Hogfather by the late, great Terry Pratchett shows the Discworld equivalent of Christmas and, as ever with his work, there are some wonderful observations about human nature (and the need for belief in this case). The Polar Express has a similar theme. I’ve only ever seen the film (with the fabulous Tom Hanks) but it did start life as a book. I like that. To me all the great film stories SHOULD start off as books but then I make no pretence to be unbiased here.
My Christmas-linked stories on Cafelit
Cafelit produce an “advent calendar” of stories and I’m glad to say some of mine have been in here in the past. Here are the links to three of my Christmas related stories – Time to Be Off, The Recruit, and Good to Go. Hope you enjoy them.
One of the things I particularly relished about a book I’ve recently reviewed, Magical Christmas, was the fact the stories originated from around the globe yet universal truths about kindness, hard work, not being greedy etc, shone through them all. (I enjoyed finding out who Mary’s midwife was to name one example!). Good stories always do have universal themes. I look forward to curling up on the sofa at the end of Christmas Day with a good book to indulge in (and yes books are always on my wish list. Come on, you can’t be surprised by that!).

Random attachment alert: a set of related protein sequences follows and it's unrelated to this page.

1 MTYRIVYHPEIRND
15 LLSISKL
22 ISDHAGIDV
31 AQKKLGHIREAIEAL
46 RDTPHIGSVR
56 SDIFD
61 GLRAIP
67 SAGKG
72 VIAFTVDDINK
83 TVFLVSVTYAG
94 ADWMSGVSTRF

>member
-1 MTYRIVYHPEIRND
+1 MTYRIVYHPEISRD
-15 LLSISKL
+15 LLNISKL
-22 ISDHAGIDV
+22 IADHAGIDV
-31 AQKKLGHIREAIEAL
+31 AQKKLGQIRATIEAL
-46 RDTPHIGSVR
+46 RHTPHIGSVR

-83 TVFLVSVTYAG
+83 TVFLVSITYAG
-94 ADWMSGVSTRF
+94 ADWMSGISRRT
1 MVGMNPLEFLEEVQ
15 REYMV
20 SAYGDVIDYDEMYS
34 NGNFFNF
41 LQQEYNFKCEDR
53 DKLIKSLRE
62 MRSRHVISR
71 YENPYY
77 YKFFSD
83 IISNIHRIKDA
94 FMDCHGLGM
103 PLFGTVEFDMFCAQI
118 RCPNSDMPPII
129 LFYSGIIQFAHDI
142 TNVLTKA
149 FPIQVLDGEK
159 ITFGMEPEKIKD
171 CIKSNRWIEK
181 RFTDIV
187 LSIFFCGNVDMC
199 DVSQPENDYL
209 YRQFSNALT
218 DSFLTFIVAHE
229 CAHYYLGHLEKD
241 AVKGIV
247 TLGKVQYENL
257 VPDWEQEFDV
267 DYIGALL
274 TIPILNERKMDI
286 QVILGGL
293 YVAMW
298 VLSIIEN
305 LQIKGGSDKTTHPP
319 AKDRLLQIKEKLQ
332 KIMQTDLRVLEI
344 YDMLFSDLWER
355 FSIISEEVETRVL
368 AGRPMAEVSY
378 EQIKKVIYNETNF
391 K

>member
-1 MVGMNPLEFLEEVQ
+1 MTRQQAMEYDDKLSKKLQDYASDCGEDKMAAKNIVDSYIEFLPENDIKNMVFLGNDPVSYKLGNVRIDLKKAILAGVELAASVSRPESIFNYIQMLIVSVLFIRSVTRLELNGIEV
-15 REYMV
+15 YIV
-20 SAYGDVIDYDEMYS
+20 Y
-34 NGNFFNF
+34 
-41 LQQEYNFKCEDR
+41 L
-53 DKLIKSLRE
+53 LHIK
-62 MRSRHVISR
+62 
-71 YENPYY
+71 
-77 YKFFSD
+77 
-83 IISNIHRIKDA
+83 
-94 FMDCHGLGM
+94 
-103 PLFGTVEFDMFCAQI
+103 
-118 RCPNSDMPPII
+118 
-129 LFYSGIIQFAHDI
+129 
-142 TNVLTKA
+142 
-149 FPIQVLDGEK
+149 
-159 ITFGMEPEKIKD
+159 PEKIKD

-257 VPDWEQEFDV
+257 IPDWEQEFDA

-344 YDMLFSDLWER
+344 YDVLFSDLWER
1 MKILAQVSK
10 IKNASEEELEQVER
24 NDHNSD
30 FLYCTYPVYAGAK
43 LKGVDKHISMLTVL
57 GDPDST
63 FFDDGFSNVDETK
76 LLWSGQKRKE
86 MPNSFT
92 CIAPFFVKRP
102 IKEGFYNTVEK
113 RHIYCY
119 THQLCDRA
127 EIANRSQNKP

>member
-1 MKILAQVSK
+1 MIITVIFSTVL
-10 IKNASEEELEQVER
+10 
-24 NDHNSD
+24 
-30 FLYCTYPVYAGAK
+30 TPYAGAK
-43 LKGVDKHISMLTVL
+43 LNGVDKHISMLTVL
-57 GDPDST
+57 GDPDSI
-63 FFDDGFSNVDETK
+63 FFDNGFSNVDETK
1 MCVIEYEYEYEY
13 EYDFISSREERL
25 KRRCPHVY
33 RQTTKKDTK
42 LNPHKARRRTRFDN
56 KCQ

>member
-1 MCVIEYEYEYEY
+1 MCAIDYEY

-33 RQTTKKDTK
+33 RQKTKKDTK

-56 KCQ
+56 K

The Role of Books and Stories
Books and the need to tell stories are things that for me define our humanity. We need stories for entertainment, to act as warnings (that’s really what Little Red Riding Hood is all about), and to examine our past and, thanks to sci-fi, what may be our future. Stories can help us discover where the real monsters are (as Doctor Who confirms) and books such as Frankenstein examine who the monsters are. Often those monsters are very close to home!
Stories of course started off with the oral tradition but it is not the format that matters, it is the fact you are taking in stories at all. It is no coincidence that those who read more develop a bigger vocabulary. For example I learned what “soporific” meant thanks to Beatrix Potter! It is yet another reason why encouraging a love of books and stories early on is so important and where children’s fiction writers have an invaluable role.